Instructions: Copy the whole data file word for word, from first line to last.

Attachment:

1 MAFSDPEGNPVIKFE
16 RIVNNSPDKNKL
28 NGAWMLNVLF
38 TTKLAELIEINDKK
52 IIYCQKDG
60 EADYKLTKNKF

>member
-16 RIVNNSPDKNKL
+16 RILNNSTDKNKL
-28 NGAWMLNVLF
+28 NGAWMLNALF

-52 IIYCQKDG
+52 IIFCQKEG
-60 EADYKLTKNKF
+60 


1 MAFSDPEGNPVIKFE
16 RIVNNSPDKNKL
28 NGAWMLNVLF
38 TTKLAELIEINDKK
52 IIYCQKDG
60 EADYKLTKNKF

>member
-16 RIVNNSPDKNKL
+16 RILNNSTDKNKL
-28 NGAWMLNVLF
+28 NGAWMLNALF

-52 IIYCQKDG
+52 IIFCQKEG
-60 EADYKLTKNKF
+60 